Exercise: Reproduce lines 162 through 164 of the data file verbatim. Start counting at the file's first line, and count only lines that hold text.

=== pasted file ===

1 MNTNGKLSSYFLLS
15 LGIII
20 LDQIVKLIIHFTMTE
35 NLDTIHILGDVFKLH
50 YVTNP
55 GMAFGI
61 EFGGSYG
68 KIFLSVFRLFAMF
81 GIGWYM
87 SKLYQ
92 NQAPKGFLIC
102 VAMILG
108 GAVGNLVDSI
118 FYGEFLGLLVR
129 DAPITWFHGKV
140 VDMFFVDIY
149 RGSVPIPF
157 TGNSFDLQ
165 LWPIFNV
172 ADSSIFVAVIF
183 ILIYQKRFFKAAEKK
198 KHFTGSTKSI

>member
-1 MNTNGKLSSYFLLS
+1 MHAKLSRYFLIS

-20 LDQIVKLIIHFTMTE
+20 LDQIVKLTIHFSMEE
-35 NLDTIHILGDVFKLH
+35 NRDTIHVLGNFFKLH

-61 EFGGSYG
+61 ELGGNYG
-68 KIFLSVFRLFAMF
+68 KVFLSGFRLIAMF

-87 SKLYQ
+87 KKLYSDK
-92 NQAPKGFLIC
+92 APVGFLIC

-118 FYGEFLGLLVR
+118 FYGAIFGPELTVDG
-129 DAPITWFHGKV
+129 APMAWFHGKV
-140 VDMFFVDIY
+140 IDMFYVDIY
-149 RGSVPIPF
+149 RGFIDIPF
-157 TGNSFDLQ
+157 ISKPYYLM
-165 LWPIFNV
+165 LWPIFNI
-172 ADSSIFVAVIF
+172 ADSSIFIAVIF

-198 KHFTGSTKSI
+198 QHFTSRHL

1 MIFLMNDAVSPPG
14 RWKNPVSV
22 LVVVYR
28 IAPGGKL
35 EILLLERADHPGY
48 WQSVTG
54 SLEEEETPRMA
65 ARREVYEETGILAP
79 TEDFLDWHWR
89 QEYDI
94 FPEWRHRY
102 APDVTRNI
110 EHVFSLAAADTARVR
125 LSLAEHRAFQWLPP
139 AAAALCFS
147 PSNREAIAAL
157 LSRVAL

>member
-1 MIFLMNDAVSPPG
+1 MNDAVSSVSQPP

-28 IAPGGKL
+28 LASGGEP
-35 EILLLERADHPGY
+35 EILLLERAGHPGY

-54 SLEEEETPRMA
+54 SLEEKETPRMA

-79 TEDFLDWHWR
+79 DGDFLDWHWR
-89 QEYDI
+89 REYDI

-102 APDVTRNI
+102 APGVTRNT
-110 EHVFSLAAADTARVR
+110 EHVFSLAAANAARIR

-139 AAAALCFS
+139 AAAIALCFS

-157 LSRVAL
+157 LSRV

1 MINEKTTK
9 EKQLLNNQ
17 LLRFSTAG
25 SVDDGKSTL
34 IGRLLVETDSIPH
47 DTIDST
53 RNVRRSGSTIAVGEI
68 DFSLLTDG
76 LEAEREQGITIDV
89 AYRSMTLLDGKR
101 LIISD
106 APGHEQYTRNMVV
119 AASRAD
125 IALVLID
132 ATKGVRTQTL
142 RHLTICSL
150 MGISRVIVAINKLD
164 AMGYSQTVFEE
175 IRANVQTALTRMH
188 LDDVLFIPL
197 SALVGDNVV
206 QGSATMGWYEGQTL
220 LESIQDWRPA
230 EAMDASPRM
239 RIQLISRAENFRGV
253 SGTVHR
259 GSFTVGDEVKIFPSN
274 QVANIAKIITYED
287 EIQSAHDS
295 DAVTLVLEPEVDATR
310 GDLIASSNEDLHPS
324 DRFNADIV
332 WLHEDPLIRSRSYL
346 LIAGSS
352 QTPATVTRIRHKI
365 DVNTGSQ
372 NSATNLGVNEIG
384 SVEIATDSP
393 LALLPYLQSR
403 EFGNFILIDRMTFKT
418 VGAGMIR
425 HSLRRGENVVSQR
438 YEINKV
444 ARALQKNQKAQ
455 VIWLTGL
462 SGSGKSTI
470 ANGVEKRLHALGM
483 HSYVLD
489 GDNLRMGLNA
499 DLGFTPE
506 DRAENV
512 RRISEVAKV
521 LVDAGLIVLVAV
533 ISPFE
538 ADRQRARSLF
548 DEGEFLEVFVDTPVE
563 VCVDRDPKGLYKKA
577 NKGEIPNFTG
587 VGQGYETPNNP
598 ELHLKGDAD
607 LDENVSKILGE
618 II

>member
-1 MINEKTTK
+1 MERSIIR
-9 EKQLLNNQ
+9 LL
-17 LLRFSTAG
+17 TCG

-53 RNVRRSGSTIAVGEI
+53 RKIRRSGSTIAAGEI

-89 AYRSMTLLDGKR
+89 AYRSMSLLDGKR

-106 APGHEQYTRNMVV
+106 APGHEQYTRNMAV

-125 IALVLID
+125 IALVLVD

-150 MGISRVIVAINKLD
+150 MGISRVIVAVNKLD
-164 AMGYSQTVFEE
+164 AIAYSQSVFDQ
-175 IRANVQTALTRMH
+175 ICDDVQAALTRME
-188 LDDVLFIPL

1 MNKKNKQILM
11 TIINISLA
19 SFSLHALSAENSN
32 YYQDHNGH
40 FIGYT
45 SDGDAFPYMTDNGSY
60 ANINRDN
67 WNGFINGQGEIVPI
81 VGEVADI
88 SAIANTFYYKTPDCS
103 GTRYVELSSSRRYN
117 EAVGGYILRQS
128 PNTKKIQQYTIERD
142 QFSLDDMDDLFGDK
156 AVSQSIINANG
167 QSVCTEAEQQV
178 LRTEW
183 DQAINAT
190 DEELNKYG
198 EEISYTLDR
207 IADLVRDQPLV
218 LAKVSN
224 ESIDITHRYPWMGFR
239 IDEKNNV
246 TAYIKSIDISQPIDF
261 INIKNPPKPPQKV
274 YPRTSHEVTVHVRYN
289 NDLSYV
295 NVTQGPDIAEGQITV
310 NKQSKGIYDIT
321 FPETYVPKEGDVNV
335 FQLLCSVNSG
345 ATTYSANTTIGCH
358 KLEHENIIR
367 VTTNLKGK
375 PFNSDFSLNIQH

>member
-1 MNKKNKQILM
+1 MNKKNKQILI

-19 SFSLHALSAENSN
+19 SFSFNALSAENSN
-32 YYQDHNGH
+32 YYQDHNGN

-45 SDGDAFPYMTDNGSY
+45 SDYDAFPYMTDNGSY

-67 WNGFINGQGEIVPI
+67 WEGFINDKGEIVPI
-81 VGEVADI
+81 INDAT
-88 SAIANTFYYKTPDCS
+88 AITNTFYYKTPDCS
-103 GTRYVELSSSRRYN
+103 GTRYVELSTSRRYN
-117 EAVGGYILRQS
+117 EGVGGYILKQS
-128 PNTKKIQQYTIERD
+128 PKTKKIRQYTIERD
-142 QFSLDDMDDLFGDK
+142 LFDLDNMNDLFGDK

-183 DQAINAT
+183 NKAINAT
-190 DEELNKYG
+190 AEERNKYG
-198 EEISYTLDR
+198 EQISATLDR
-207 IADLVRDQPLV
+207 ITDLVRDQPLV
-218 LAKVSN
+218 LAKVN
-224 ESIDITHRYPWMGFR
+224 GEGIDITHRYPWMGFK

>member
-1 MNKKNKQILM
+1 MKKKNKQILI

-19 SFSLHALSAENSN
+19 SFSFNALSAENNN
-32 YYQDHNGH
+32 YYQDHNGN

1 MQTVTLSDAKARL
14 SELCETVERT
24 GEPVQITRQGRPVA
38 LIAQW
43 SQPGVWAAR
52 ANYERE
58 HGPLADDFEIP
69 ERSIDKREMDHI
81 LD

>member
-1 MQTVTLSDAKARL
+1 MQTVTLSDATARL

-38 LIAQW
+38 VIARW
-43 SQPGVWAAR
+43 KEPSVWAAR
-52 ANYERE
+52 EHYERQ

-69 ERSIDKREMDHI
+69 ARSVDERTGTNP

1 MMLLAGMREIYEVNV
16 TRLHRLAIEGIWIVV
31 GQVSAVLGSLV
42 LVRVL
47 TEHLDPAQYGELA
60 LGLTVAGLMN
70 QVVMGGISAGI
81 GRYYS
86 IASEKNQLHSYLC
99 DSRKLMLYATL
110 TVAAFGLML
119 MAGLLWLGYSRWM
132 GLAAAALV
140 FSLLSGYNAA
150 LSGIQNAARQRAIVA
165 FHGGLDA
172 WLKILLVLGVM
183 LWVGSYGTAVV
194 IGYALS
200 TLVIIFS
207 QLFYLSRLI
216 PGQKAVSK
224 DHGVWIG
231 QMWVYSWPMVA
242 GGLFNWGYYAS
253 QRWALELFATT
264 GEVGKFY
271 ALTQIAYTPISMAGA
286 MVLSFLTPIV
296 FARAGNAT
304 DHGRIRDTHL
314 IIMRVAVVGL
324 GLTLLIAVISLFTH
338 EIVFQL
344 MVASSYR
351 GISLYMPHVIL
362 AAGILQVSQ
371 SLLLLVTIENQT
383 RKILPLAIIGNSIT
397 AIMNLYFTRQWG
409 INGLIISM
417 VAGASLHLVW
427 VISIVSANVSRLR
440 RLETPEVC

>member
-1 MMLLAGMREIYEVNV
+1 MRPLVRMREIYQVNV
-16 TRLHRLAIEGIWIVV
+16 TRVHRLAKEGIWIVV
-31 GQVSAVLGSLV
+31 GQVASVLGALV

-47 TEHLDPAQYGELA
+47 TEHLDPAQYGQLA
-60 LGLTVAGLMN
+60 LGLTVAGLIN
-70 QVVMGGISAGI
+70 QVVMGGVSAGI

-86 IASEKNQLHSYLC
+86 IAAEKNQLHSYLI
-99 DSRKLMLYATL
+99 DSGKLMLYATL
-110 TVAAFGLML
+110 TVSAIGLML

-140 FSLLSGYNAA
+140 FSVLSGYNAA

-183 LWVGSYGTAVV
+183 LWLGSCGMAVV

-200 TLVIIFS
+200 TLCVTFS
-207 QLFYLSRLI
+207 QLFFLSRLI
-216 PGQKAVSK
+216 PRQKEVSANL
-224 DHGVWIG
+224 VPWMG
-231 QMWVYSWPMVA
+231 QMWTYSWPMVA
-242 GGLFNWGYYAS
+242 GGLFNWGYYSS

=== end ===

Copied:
+53 RKIRRSGSTIAAGEI

-89 AYRSMTLLDGKR
+89 AYRSMSLLDGKR